The author of this passage was the Puritan William Prynne. He was responding directly to a work published by Harrington's friends in June 1659 and entitled: A Proposition in order to the Proposing of a Commonwealth or Democracy, which had called for the establishment of a parliamentary committee to consider whether Harrington’s proposals might be implemented. Prynne argued that before such a committee be appointed the MPs who had been excluded at Pride’s Purge in December 1648 (because they were felt to be too sympathetic to the King) should be readmitted to the House of Commons. The quote depicts what should happen if Harrington and his friends succeeded in convincing the committee. If they did not, then Prynne's proposal was more sinister. He suggested that they should attend the committee ‘with Ropes about their necks’ so that if their proposal was rejected they could be taken immediately to Tyburn to be hanged. The purpose of this negative outcome is clear enough, but to understand Prynne's joke about what would happen if Harrington and his friends did prove successful, it is necessary to know a little more about seventeenth-century coinage and the Harrington family's association with it.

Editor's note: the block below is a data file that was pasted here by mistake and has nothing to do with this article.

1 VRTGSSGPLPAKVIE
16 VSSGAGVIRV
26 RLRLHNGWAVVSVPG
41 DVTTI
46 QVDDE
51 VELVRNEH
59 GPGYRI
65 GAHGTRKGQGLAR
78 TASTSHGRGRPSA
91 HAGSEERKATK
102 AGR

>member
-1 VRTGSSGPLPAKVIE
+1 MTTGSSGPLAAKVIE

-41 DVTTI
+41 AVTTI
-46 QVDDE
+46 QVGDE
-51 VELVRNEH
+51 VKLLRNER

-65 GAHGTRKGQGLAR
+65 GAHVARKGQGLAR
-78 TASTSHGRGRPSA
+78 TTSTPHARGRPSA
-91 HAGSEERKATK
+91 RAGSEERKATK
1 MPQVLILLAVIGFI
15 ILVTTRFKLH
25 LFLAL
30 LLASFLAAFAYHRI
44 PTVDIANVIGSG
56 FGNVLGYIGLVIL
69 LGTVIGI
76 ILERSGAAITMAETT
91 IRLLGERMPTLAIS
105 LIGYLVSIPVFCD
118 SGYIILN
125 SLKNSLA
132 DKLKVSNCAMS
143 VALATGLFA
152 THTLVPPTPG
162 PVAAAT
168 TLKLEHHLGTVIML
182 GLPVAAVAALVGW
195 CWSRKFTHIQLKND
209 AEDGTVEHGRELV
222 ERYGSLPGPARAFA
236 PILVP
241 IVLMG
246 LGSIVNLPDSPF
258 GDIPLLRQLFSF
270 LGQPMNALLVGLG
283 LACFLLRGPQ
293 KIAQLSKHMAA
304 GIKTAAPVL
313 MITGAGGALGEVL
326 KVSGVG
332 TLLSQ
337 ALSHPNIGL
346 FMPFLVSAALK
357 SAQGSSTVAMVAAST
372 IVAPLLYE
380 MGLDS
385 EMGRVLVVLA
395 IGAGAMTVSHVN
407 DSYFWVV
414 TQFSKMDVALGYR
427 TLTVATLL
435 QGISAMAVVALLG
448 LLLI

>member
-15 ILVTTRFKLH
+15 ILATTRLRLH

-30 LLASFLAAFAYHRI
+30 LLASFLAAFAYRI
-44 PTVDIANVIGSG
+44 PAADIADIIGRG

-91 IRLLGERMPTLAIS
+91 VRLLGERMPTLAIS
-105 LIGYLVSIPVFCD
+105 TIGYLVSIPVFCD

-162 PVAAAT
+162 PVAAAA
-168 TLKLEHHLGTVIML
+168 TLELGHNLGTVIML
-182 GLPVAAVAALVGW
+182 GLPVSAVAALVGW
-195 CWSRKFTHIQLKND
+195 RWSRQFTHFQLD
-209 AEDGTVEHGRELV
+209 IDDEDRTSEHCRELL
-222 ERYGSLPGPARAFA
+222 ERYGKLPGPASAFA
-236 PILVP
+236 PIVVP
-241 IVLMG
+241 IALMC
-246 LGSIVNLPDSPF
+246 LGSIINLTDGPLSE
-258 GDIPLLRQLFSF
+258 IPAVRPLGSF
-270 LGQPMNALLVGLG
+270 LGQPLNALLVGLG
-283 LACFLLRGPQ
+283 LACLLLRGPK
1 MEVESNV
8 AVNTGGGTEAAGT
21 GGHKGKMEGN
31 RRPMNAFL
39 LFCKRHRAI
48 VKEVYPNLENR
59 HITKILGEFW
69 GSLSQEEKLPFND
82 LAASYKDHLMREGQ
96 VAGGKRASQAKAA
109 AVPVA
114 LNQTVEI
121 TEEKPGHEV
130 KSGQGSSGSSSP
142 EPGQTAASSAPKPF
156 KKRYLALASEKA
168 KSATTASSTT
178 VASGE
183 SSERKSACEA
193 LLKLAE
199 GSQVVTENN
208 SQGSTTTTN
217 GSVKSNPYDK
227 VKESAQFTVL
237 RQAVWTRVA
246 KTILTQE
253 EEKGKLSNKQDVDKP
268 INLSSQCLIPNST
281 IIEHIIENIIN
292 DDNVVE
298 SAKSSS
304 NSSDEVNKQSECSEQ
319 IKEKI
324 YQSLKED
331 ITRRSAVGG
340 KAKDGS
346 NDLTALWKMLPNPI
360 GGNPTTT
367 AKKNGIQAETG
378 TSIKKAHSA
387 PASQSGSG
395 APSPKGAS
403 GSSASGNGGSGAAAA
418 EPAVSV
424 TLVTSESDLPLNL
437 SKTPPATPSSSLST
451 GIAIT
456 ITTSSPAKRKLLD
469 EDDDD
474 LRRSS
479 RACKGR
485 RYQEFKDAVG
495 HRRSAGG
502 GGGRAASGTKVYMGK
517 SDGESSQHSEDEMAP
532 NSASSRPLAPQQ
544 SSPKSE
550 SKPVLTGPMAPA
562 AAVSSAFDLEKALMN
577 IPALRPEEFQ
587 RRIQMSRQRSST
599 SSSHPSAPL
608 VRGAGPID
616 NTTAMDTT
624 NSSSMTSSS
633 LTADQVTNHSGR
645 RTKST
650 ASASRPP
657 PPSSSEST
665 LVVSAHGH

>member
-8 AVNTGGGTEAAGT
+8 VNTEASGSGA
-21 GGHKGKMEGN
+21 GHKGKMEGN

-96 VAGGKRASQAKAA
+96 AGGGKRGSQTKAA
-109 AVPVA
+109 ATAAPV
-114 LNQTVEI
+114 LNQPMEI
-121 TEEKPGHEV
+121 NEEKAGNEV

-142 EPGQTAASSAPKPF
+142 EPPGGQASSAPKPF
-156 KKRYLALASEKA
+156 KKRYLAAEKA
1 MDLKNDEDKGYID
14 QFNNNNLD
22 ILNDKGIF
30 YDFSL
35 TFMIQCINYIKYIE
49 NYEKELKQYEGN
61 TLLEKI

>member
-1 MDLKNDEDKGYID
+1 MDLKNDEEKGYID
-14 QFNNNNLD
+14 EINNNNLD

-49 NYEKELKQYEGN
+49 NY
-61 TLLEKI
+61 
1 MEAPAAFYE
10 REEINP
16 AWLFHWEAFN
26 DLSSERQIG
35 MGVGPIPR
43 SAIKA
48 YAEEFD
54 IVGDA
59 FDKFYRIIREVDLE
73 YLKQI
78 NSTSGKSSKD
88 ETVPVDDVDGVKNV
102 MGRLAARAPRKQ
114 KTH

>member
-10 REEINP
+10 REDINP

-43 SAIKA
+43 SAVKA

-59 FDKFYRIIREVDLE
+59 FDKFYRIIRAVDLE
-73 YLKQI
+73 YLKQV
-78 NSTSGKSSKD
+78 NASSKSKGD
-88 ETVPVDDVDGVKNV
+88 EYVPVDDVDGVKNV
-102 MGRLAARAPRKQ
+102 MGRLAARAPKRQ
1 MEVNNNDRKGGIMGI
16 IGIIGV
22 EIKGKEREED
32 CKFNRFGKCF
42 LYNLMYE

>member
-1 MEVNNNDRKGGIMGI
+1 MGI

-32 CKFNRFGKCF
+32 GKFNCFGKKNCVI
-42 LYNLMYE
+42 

Coin shortages, particularly of small denomination coins, had been a common problem from medieval times. The farthing, or quarter penny, was originally introduced in 1279, but the problem was still acute in the seventeenth century, when various solutions were attempted. These included issuing copper coins for the first time in England (they were already widely used in Scotland) and experimenting with different economic models. Various proposals for coining copper tokens were explored between 1607 and 1612, but it was with a proclamation dated 19 May 1613 that the period of experimentation properly began. With that proclamation James I reclaimed the prerogative to issue currency and outlawed all private money. The utility of farthing tokens was noted: 'whereby such small portions, and quantities of things vendible, as the necessitie, and use specially of the poorer sort of people, doth oftentimes require, may be conveniently bought, and sold without enforcing men to buy more ware than will serve for their use and occasions'. (A Proclamation for Farthing Tokens, 19 May 1613). The proclamation also suggested that the inconveniences associated with the lead tokens that had been circulating among tradesmen and their customers would be remedied by the production of these royally endorsed copper farthings. The expectation was that the measure would not only address the problems of small change and counterfeiting, but would also generate a healthy revenue for the crown. As copper tokens, the coins were not legal tender, but were 'to pass for the value of farthings ... with the liking and consent of his loving subjects'. (I am grateful to Barrie Cook of the British Museum for help in researching this section).